That’s another aspect which enhances the sensuality of a spanking scene, and so proves either a challenge or an opportunity, depending on the preferences and inhibitions of the artists and their editors. At one end of the scale, here’s a 1941 drawing by Australian newspaper illustrator F. Harry Campbell (1907-?), which adorned a syndicated Dorothy Dix advice column advocating wife-spanking:

It’s an excellent spanking picture, with the wife’s skirted bottom rendered pretty much as a single graceful curve. But look at how other illustrators from the mid-20th century introduce a little more physical detail in these examples ranging from 1937 to 1965:

Sometimes it’s explicitly well defined:

And because, ultimately, spanking is centered on the girl’s bottom, some illustrations go out of their way to emphasize it: no matter how loose her clothing, everything seems to tighten around her rear – the very opposite of what Lily Field’s negligee was doing in Superman.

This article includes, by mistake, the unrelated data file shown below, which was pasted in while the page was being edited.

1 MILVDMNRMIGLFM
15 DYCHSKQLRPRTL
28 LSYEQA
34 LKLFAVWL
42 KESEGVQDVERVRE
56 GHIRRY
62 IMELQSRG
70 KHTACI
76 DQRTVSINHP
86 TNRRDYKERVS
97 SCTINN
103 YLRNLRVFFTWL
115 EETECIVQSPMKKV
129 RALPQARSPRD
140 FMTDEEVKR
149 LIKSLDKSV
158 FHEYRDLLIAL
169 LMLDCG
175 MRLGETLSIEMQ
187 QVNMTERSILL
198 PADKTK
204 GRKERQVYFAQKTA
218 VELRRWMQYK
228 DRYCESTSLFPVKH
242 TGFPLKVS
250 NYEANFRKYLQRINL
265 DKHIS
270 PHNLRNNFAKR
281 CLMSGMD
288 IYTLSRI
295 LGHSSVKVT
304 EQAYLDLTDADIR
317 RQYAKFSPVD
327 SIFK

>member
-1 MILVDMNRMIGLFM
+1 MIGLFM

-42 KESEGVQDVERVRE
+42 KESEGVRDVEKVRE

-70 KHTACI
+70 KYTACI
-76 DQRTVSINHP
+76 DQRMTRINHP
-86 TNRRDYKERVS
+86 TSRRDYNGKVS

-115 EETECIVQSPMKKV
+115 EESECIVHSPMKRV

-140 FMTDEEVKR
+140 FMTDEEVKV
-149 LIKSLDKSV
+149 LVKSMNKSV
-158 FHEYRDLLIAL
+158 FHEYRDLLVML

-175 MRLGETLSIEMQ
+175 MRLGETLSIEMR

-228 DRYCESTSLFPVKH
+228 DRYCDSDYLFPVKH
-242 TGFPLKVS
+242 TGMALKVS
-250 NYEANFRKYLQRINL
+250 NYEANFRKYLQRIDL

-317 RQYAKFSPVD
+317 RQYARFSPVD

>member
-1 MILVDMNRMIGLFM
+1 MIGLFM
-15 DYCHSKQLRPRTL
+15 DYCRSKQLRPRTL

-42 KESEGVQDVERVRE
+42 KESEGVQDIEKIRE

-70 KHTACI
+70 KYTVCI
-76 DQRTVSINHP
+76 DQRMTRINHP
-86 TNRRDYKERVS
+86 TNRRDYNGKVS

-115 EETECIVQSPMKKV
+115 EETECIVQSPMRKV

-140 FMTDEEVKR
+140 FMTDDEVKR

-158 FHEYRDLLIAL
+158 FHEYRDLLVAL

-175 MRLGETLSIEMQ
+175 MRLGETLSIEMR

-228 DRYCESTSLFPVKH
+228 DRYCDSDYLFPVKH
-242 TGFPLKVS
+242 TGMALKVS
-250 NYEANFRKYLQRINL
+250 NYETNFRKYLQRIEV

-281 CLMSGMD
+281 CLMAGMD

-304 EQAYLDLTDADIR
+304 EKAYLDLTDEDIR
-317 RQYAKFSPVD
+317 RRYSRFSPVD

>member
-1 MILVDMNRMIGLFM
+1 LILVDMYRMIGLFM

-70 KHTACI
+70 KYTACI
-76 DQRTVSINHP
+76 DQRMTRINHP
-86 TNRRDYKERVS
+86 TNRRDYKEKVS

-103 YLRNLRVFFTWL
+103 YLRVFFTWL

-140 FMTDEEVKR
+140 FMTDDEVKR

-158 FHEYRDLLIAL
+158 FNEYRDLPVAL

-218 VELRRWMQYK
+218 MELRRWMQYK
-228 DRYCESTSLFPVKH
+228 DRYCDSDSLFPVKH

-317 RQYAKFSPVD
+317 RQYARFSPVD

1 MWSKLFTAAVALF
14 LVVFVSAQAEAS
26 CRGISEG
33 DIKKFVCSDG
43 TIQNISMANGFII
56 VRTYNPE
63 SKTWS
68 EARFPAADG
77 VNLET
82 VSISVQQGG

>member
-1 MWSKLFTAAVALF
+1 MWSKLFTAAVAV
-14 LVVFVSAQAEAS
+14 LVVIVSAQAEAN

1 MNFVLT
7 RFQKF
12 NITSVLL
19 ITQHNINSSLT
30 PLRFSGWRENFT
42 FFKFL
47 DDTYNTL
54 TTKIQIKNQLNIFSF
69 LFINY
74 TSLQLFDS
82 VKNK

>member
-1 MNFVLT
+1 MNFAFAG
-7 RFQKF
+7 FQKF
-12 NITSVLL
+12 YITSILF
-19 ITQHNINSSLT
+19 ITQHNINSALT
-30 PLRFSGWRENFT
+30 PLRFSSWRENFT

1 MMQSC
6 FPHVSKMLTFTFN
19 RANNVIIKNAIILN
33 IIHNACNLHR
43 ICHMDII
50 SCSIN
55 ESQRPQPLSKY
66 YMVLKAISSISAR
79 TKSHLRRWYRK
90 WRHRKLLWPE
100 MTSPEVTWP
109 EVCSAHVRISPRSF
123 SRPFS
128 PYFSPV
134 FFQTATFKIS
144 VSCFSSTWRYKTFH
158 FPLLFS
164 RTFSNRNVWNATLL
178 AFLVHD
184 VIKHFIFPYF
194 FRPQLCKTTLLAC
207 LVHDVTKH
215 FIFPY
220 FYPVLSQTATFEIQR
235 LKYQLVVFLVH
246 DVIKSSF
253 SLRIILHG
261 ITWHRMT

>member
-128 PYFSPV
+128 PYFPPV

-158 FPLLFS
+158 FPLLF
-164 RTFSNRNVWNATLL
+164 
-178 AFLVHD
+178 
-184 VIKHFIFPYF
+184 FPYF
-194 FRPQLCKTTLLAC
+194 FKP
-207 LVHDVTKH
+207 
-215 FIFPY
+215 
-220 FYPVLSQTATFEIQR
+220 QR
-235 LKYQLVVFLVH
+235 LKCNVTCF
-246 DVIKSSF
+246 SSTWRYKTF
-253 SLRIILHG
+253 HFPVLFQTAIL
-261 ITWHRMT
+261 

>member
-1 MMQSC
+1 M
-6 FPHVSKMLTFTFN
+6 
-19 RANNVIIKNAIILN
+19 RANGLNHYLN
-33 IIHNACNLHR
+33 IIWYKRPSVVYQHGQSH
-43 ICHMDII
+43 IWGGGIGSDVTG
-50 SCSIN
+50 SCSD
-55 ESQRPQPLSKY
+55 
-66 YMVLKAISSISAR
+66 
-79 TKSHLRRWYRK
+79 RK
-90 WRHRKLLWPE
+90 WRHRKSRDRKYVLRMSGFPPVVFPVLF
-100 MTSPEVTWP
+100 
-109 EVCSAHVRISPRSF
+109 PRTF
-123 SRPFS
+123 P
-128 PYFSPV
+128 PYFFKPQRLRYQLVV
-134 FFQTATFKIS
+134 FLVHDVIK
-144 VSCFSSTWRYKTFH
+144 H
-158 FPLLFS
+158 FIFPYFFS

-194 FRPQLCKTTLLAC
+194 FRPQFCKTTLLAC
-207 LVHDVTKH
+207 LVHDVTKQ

And since there is the potential for this kind of physical display in a spanking scene, some illustrators seized the opportunity. Here’s a remarkable sequence from a 1960 story in the newspaper strip Mary Worth, featuring not just tight slacks but a check pattern that shows off the contours and must have been a real technical challenge for artist Ken Ernst (1918-85):

16 Mary WOrth 1960

Then there’s Will Eisner’s famous splash page from a 1940 adventure for the Spirit:


Some illustrators put their spanked girls into shorts, to show off their legs as well as the target on top:

Some go further, and feature swimming costumes, both one-piece…

and two-piece:

Roy Crane (1901-77), who drew tough guy Captain Easy for many years and often included spanking scenes, was under no misapprehension about where part of their appeal lay. Here’s a 1937 strip (with coloring from a 1938 reprint) in which Easy tries to tame swimsuited hellcat Helga:

The aftermath shows her nursing her freshly spanked bottom at the dead center of the frame: